HomeUncategorized9/15 The Ides of September Are Upon Us, and GOP Loses Recall in CA. Open Thread
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Sen. Bernie Sanders of Vermont on Tuesday said Senate Democrats were considering $1,000 vouchers for seniors to access expanded Medicare benefits that could form a major part of a $3.5 trillion social spending plan they want to pass this month. He said it would serve as a brief stop-gap measure while the programs are implemented.

“In terms of the voucher, what we want to do is make sure that people understand the significance,” the Vermont independent told Insider. “So as a bridge, I think what we’re looking at is here’s $1,000 right away, use that to go to a dentist if you cannot afford to go. That’s very temporary, but maybe a bridge for a year.”

Senate Democrats are seeking to expand Medicare so it covers dental, vision, and hearing benefits in their party-line social spending package. Widening the reach of the federal health insurance program is a top priority for Sanders as chair of the Senate Budget Committee and it has backing from Senate Majority Leader Chuck Schumer.

House Democrats introduced legislation for Medicare to gradually initiate vision coverage next year, hearing in 2023, with dental covered in 2028. But Sanders has said he favors a faster timeline for dental coverage.

The measure emphasizes the challenges that Democrats face as they attempt to provide tangible benefits to Americans in a social spending package that’s still taking shape – for seniors in particular ahead of next year’s midterms. Americans over age 65 generally vote at higher rates, making seniors a key voting bloc during presidential elections and more so in midterm races.

Sen. Ron Wyden of Oregon, chair of the Senate Finance Committee, told Insider he’d been discussing the idea with Sanders. “I’m talking with Senator Sanders about the best way to get this up and running efficiently as quickly as possible,” he said.

The Oregon Democrat drew a parallel with the Affordable Care Act a decade ago – President Barack Obama’s signature health law – saying the four-year “delay” setting it up after it was made law contributed to an “understandable skepticism people have about government.”

Other Senate Democrats also want to implement the programs sooner rather than later. “I think we should try to get it stood up as fast as we could,” Sen. Bob Casey of Pennsylvania told Insider. “I’m not saying we could do it in a matter of months, but I think you can do it a lot faster than a couple of years.”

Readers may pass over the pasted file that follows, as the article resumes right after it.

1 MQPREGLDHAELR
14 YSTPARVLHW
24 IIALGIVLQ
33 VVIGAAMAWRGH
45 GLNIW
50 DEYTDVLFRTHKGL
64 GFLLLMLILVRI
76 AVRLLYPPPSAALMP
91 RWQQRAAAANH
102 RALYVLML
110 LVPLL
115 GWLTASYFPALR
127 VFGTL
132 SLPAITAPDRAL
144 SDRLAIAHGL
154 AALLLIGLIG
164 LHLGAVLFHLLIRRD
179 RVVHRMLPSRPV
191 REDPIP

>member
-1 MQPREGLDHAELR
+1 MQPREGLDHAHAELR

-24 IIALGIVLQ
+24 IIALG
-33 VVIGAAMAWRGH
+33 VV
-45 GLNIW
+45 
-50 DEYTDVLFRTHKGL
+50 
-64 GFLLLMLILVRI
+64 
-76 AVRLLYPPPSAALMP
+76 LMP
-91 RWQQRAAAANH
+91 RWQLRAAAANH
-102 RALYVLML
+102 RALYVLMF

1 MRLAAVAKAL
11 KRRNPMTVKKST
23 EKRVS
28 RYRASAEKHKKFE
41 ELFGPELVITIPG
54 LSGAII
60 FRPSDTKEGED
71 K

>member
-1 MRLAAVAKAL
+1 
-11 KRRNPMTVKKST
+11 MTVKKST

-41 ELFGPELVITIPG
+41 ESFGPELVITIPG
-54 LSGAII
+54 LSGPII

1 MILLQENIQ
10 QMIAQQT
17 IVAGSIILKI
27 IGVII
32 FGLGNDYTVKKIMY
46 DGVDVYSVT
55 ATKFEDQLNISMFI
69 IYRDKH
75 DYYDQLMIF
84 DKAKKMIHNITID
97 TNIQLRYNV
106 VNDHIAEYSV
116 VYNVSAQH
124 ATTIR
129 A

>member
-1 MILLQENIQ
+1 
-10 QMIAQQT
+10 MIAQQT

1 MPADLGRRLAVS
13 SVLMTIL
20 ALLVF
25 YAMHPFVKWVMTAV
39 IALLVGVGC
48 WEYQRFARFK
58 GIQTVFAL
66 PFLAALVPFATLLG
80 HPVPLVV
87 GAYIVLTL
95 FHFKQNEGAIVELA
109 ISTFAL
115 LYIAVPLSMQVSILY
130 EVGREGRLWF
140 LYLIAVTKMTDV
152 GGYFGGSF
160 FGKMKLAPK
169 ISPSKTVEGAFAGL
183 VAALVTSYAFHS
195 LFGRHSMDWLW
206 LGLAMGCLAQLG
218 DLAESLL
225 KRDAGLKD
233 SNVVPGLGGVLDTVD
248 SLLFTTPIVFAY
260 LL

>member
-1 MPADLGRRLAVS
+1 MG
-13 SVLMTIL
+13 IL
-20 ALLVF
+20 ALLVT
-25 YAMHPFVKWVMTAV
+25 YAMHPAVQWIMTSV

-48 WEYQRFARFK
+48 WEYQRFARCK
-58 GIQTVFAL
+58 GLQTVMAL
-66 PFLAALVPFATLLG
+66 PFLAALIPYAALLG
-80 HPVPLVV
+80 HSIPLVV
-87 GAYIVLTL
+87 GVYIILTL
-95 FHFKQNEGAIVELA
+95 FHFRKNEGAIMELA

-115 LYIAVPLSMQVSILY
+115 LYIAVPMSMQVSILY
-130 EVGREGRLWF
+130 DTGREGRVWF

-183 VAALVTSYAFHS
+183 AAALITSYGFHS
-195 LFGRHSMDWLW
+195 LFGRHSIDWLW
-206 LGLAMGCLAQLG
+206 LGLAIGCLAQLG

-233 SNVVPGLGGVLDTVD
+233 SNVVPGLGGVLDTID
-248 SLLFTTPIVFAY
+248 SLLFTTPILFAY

But experts say it could take years for Medicare to design and implement new programs. Medicare was last expanded in 2003 under President George W. Bush to cover prescription drugs, and it started providing coverage three years later.

For dentists, who largely don’t form part of federal health programs, the process would include setting reimbursement rates and signing up enough dental providers to cover tens of millions of Americans. Tricia Neuman, executive director of Medicare policy at the Kaiser Family Foundation, recently told Insider it could take years for the federal government to “successfully” implement a new dental benefit.


dentist lobby win. gimme tbe money babe

Paul ADK

Um, I’d say seniors win, too, if this thing passes. Try living on what most people get from Social Security. Which, incidentally, is supposed to be a living wage? LOL maybe once, before GOP indexed COLA effectively gutted those benefits. As is? Those expenses, without insurance, are calamatous.

Paul ADK

It’s well past time for another Let Them Eat Cake cat food commission.


David Sirota


The Supreme Court Justices Really Are “A Bunch of Partisan Hacks”

War is peace, freedom is slavery, and the Supreme Court is a dispassionate nonpartisan branch of government free of bias — this is the Orwellian fable that Justice Amy Coney Barrett is now asking Americans to believe.

And Barrett is asking us to believe it not merely after the court’s wildly partisan ruling on abortion rights, but also just months after she promoted climate denialism to a national audience, and refused to recuse herself as she helped secure a legal victory for the fossil fuel giant that employed her father for decades.